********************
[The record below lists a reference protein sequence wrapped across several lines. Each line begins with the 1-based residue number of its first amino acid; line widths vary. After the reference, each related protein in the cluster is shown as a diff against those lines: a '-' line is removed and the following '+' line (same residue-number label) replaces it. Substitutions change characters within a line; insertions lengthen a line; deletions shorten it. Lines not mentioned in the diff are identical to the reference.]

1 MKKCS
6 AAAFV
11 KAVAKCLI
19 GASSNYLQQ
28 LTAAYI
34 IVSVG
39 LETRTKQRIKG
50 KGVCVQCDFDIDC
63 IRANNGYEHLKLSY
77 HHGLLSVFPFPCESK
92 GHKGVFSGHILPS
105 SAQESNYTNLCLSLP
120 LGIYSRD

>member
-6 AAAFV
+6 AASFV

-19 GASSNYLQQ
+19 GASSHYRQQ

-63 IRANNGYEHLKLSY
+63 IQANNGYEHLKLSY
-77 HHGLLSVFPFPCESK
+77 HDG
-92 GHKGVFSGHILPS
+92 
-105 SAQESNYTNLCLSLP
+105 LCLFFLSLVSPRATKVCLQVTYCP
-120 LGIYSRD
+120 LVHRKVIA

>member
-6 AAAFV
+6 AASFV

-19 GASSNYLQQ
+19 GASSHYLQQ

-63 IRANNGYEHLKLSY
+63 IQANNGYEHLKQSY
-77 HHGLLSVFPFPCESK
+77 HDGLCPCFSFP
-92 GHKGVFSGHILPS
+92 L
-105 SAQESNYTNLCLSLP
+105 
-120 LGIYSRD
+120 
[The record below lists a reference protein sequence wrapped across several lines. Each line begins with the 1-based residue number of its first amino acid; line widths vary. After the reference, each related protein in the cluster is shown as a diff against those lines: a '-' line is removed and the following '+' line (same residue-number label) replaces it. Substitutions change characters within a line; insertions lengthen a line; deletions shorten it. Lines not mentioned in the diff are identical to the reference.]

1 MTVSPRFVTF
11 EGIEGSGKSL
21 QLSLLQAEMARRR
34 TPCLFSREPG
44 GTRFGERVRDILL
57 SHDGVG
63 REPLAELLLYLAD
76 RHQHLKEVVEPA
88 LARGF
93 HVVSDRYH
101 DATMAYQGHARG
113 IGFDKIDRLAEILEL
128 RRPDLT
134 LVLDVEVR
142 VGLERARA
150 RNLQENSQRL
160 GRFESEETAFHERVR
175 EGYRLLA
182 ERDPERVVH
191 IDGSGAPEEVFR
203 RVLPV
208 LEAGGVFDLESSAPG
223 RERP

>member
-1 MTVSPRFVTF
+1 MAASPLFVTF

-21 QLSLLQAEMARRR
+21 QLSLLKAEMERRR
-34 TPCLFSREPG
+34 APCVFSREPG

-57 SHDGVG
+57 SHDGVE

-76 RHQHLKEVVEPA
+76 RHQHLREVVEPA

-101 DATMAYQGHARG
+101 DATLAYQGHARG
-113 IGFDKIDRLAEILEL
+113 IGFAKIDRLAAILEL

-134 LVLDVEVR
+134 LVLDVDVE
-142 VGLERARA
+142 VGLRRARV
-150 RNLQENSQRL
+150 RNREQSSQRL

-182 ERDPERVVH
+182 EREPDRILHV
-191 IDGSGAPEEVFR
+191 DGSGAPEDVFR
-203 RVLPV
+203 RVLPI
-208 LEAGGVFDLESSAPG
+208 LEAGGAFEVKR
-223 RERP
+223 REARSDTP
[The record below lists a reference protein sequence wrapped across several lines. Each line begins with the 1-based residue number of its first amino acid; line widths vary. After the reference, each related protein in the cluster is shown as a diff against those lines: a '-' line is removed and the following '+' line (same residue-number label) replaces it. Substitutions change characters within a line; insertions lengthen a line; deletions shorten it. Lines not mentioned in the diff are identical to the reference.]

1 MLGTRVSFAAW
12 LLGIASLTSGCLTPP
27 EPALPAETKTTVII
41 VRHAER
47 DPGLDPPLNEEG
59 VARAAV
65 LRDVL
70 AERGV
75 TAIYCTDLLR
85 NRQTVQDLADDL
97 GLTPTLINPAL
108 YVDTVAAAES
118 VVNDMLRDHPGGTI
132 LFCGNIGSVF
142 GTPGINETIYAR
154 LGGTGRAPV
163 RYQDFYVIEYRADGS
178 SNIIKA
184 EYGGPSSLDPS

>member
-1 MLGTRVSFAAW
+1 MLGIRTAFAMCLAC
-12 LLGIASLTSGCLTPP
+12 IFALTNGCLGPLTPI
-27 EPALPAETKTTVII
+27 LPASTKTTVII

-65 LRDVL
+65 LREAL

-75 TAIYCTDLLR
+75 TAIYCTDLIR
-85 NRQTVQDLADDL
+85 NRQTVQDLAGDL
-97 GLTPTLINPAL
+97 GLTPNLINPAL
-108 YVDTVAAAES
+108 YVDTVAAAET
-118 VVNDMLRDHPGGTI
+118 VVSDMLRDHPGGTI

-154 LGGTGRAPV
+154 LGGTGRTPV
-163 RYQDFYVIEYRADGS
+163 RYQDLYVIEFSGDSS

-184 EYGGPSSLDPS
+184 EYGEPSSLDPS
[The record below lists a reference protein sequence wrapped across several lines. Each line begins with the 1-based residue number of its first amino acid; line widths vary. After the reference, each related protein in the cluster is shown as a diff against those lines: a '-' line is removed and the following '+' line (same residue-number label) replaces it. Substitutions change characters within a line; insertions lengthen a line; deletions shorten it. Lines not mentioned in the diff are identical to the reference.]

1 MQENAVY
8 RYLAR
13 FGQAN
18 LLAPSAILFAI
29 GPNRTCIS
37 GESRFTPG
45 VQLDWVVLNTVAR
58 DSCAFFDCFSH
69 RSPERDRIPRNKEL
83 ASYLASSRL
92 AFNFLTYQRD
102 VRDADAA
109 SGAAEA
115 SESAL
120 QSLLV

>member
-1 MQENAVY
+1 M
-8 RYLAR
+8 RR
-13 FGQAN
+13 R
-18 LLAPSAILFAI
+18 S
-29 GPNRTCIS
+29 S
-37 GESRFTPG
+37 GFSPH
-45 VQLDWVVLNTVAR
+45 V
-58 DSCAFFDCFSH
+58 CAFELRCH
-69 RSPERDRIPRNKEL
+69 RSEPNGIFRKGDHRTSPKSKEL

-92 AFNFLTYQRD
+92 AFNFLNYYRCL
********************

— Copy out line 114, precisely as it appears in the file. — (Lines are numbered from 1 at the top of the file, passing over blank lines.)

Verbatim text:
132 LFCGNIGSVF